position Captain Willard A. Musson was instantly killed by a shell. We remained in this position till sunset, when we tore down and old barn, using the boards for making breast-works, which we rested behind until 9 p.m. While here Private Chauncey Kelsey, Company C, was killed by a musket-ball. We then moved about half a mile to the rear and formed in line of battle on the right of the Boydton road. About mid-night we moved to a point near where the first line of works was taken by the Third Brigade, and halted till daylight [28th], when we again formed in line of battle and remained until noon. From that place we returned to the encampment which we at present occupy.
C. H. DYGERT,
First Lieutenant, Commanding Regiment.
Acting Assistant Adjutant-General.
Report of Lieutenant Colonel Charles Kleckner, One hundred and eighty-fourth Pennsylvania Infantry, of operations October 26-28.
HDQRS.184TH REGIMENT PENNSYLVANIA VOLUNTEERS, October 29, 1864.
SIR: I have the honor to forward the following report of the operations of this regiment since the 26th instant:
Breaking camp on the afternoon of the 26th instant, we marched in connection with the brigade, bivouacking late same night a mile or two beyond the Gurley house. Resumed the march about 4 a.m. next morning (27th instant). Came in contact with the enemy at noon, and during the engagement which followed were merely engaged in shifting position, losing 6 men killed, 10 wounded; missing, as yet uncertain, as they are coming in at intervals, the last report being 35. Withdrawing at 1 or 2 a.m. on the 28th instant, we returned to present camp, arriving at 5 p.m. or thereabouts.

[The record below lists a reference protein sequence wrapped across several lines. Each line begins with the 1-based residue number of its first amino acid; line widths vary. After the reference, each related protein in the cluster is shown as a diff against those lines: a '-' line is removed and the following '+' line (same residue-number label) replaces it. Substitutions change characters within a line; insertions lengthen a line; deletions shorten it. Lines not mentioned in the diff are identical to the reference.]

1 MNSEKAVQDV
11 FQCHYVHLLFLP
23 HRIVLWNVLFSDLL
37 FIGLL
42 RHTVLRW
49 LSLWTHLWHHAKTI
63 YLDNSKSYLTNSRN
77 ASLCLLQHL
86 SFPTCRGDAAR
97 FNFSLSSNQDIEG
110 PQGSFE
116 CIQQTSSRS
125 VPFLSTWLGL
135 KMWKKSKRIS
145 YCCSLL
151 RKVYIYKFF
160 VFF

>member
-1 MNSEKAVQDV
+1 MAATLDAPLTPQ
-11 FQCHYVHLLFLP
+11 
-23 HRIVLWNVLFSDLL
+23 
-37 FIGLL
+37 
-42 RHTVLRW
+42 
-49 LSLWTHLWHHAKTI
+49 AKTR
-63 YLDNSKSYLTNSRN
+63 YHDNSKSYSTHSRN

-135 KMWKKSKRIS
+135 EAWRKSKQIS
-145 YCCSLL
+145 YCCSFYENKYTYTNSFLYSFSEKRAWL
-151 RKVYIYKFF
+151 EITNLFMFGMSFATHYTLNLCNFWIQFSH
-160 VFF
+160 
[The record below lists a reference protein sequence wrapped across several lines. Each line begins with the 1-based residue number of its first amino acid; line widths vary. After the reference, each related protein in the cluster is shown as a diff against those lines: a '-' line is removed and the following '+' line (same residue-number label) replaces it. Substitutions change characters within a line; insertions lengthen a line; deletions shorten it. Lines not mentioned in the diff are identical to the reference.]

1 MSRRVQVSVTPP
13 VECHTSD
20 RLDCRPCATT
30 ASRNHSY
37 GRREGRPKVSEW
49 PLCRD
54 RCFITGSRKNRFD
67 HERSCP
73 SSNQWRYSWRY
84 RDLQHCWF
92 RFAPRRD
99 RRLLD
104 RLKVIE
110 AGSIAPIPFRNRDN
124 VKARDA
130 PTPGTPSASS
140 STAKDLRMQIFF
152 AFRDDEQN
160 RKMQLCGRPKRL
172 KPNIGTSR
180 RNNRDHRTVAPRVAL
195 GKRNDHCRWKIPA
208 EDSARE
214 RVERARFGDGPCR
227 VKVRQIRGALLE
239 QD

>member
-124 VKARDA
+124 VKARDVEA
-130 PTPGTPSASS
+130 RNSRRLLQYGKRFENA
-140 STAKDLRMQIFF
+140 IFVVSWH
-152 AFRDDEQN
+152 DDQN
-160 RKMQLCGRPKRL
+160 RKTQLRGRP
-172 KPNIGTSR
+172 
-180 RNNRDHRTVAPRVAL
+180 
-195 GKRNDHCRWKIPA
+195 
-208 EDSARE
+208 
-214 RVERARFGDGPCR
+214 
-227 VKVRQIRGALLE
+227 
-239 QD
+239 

Acting Assistant Adjutant-General, First Brigade.
Report of Captain Austin Cannon, Thirty-sixth Wisconsin Infantry, of operations August 14-20.
Report of the operations of Thirty-sixth Wisconsin Volunteers from August 14 to 21, 1864:
Landed on north bank of James River at 7 a.m. of 14th instant; moved out on the New Market road four or five miles. It was a very warm day and the men suffered considerably from the heat. Several were entirely overcome by it. About 4 p.m. moved to the right on the Charles City road a little over a mile, when the brigade was massed,